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View of Taganga
View of Taganga
Etymology: see text
Taganga is located in Santa Marta
Position of Taganga with respect to Santa Marta
Coordinates: 11°16′2.92″N 74°11′26.98″W / 11.2674778°N 74.1908278°W / 11.2674778; -74.1908278
Country Colombia
MunicipalitySanta Marta
Founded29 July 1525
Founded byRodrigo de Bastidas
 • Mayor (Santa Marta)Rafael Martínez
 • Water0 km2 (0 sq mi)  0%
 • Urban1 km2 (0.4 sq mi)
[2] (Church)
11 m (36 ft)
Highest elevation100 m (300 ft)
Lowest elevation0 m (0 ft)
 • Corregimiento5,021
 • Urban
 • Urban density5,000/km2 (13,000/sq mi)
Time zoneUTC-5 (Colombian Time)
Postal code

Taganga is a traditional fishing village and corregimiento of Santa Marta, located on the Caribbean coast of Colombia at about 10 minutes or 3 kilometres (1.9 mi) north of Santa Marta. Both Santa Marta and Taganga were founded by Rodrigo de Bastidas on July 29, 1525, making them two of the oldest remaining colonial settlements in present-day Colombia.

The touristic town and backpacker hub is famous for its sunsets, diving and access to the Tayrona National Natural Park. Bohemian and richly decorated Taganga is full of hostels and forms part of the South American Gringo Trail. In the months of July and August the village is visited by many Israelis who finished their military draft period.


The source of the name Taganga is uncertain; it is either derived from the Taganga people inhabiting the area before the Spanish conquest, from the words ta and gunmy; "Snake mountain range" or from the Tairona words ta and ganga; "Entrance of the sea".[5]

Geography and geology[edit]

Position of Taganga with respect to the Sierra Nevada de Santa Marta
Position of Taganga with respect to the Sierra Nevada de Santa Marta
The Taganga Fault forms the northern boundary of the village bordering the triangular shaped alluvial fans coming off the mountains in the background of the village

Taganga is located on the northern coast of Colombia, at the northwestern flank of the Sierra Nevada de Santa Marta, the triangular mountain range in northern Colombia hosting the double peak Pico Cristóbal Colón and Pico Simón Bolívar, the highest mountain(s) (5,700 metres (18,700 ft)) closest to the sea (42 kilometres (26 mi)) in the world.

The village of approximately 1 square kilometre (0.39 sq mi) is situated south of the Tayrona National Park. It is home to the Tairona people and to a rich biodiversity. The mountain range is thought to have formed from to the easternward movement of the Caribbean Plate, along the Oca Fault, which forms the boundary with the South American Plate.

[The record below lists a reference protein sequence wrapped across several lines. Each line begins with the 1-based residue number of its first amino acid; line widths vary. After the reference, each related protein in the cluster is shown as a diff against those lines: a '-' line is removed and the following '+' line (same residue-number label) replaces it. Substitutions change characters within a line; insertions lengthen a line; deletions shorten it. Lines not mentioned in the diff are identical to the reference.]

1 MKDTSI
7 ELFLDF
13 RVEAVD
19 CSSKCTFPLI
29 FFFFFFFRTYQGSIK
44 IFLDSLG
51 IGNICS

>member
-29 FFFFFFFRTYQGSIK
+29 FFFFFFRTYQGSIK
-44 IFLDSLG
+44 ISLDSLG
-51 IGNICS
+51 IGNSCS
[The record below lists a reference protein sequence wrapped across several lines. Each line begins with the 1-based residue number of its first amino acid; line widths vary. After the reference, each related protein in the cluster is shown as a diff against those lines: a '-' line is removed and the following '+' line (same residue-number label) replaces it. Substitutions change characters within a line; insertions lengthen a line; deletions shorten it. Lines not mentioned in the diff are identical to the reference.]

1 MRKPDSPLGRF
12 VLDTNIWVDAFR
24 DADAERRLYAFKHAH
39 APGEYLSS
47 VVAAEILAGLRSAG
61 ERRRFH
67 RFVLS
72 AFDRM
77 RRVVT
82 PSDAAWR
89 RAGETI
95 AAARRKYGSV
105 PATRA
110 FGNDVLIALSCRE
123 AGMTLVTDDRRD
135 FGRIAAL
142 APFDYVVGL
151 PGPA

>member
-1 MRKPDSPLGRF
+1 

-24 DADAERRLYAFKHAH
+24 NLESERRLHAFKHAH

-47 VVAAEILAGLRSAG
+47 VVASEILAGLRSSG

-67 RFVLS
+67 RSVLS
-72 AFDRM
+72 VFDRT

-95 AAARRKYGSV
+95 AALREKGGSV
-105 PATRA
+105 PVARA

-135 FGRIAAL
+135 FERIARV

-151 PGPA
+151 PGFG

The area around Tanganga geologically forms part of the Santa Marta Supergroup with main rock types metamorphic rocks as phyllites and amphibolites.[6][7] The phyllites are overlain by the Ciénaga Marble.[8] The greenish phyllites are rich in phyllosilicates, amphiboles and large crystals of pyrite, while the amphibolites contain quartzite veins showing stockwork patterns surrounded by muscovite.[9] The contact of the two metamorphic facies is located within Taganga.[10]

The urban center of Taganga is situated on alluvial fan deposits fed by the hinterland of the foothills of the Sierra Nevada de Santa Marta.[11]

Analysis of actinolite minerals in the phyllites of Taganga produced Lower and Mid-Cretaceous ages, which is much older than the Rodadero Formation outcropping south of Santa Marta.[12] The metamorphic rocks were formed under pressures of 3-9.5 kbar and temperatures between 300 °C (572 °F) and 650 °C (1,202 °F).[13]

Taganga Fault[edit]

The Taganga Fault is the tectonic lineament separating the village of Taganga from the Tayrona Park in the north.[14] The activity of the NE-trending fault has produced carbonitization of the phyllites.[15] The fault is a reverse fault that is characterized by serpentinites, the presence of epidote and the formation of talc minerals.[16]


Draught in Taganga in May 2016; 1 day of rain since November 2015

The climate of Taganga is BSh (Köppen classification), with hot days and warm nights with average daily temperatures of 30 °C (86 °F) to 32 °C (90 °F) and night average of 24 °C (75 °F). Rainfall is scattered throughout the year with a total of 661 millimetres (26.0 in), but many dry periods cause water shortages in the village.[5] From November 2015 to May 2016 a strong draught was present in Taganga; it only rained for one day in this period (299 millimetres (11.8 in)).[17][18]

Taganga - 11 m
Climate chart (explanation)
Average max. and min. temperatures in °C
Precipitation totals in mm
Source: Climate-data.org - Taganga


Rodrigo de Bastidas, founder of Santa Marta and Taganga

In the time before the arrival of the Spanish, Santa Marta was populated by the Gaira indigenous people. Taganga was inhabited by the Taganga, under the leadership of a cacique. In those ages the population of Taganga was substantial.[19][20]

The first European sighting of the mainland of South America was by Christopher Columbus at his third voyage to the Americas in August 1498 when he sailed through the Gulf of Paria separating the island of Trinidad with mainland present-day Venezuela. Although Colombia is named after Columbus, he never saw the lands of current Colombia. The furtherst south Columbus went was in present-day Panama, that until 1903 was part of (Gran) Colombia. One of Columbus's competitors, Alonso de Ojeda, was the first conquistador who set foot on mainland Colombia in 1499.[19][21] In 1502, the Colombian Caribbean coast stretching from the Needle Cape (Cabo de la Aguja) until the Gulf of Urabá, was explored for the first time.[19] In 1514, the Sierra Nevada de Santa Marta was explored and on July 29, 1525, day of Santa Martha, her sister María and her brother Lázaro, the oldest colonial city of South America; Santa Marta, was founded by Rodrigo de Bastidas.[19][22] Chronicler Juan de Castellanos visited Taganga in 1534.

In the 17th century, at the time of the encomiendas, the area from Santa Marta to Riohacha was ruled by governor Diego Fernández de Argote y Córdoba. The church of Taganga was built after the hermitage made of clay was destroyed in the earthquake of May 22, 1834. The earthquake was the result of tectonic movements of the Oca Fault.[23]